Heartburn and cough

Heartburn and reflux disease. The essence of the problem.

The main thing about heartburn
  • Heartburn is the most common symptom of gastroesophageal reflux disease (GERD).
  • Heartburn can occur if acid or other stomach contents get into the esophagus.
  • Although heartburn is rarely life-threatening, it can significantly reduce its quality. Heartburn affects the daily activities, sleep and diet of the patient.
  • Heartburn can often be reduced by changing behavior and abandoning certain habits or taking over-the-counter medications, but if symptoms persist or become more and more disturbing, you need to contact a gastroenterologist to conduct additional research, including to rule out more serious diseases.

Between the esophagus and the stomach is located formed by the muscles of the lower esophageal sphincter. When a sip occurs, this sphincter opens, allowing food to pass into the stomach. After the pharynx, to prevent food lumps from returning and gastric juice to leak into the esophagus, this sphincter closes quickly.

When the lower esophageal sphincter relaxes uncoordinated or very weakly, the acidic contents of the stomach can be thrown back into the esophagus. This throw is called gastroesophageal (gastroesophageal) reflux and often causes heartburn, that is, burning in the chest, behind the place where the ribs converge. In addition to heartburn, GERD symptoms may include: constant sore throat, hoarseness, chronic cough, choking attacks, similar to chest pains from the heart, feeling of a lump in the throat. If acidic contents from the stomach regularly enter the esophagus, GERD can become chronic.

The occurrence and severity of gastroesophageal reflux and heartburn are influenced by various factors, including:

  • the ability of the muscles of the lower esophageal sphincter to open and close properly
  • composition and volume of gastric juice that enters the esophagus during reflux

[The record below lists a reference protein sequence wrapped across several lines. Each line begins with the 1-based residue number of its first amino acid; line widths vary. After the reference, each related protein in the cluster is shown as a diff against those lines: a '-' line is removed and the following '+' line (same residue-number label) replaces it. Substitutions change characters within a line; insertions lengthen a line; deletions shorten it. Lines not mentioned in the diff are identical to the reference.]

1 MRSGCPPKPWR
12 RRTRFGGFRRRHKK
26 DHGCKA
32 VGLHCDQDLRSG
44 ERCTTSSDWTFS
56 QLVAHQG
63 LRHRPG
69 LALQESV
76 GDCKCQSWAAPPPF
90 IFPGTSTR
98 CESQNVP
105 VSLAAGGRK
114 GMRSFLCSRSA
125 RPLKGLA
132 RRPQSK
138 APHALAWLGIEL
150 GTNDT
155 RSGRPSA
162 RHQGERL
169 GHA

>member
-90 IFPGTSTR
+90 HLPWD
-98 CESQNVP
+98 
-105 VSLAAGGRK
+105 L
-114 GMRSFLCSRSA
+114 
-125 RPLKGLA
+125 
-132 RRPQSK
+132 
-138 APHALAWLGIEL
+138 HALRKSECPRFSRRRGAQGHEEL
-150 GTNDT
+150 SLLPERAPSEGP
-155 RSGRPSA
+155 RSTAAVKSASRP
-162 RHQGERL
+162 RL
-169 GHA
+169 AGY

• the quality and speed of cleansing the esophagus from harmful substances on its mucosa
  • neutralizing action of saliva and another.

Heartburn and cough People experience heartburn and GERD in different ways. Heartburn is usually manifested as a burning sensation that occurs behind the sternum and rises up to the throat. Often there is a feeling that swallowed food returns to the mouth, which is accompanied by a sour or bitter taste. Heartburn usually occurs after a meal.

Heartburn symptoms may include:

  • burning in the chest region
  • burning in the chest and reflux, which are aggravated if the patient is lying or bending down.

Sometimes, despite the presence of reflux-damaging mucous membrane of the esophagus, there are no symptoms of the harmful effects of acid on the esophagus.

How often does heartburn occur?

Although heartburn is common, it is rarely life-threatening. However, heartburn can seriously limit daily activities and the effectiveness of labor. With proper understanding of the causes of heartburn and targeted treatment of it, most patients achieve improvement.

Is hiatal hernia causing heartburn?

The hernia of the esophageal opening of the diaphragm allows the stomach to shift into the chest cavity through the opening in the diaphragm. Although hernia of the esophageal orifice is not the cause of heartburn, it predisposes to the appearance of heartburn. A hernia of the esophageal opening of the diaphragm can shorten the esophagus, which can cause chronic heartburn. Hernia of the esophageal opening of the diaphragm, hernia can occur in people of any age and is often found in otherwise healthy people 50 years and older.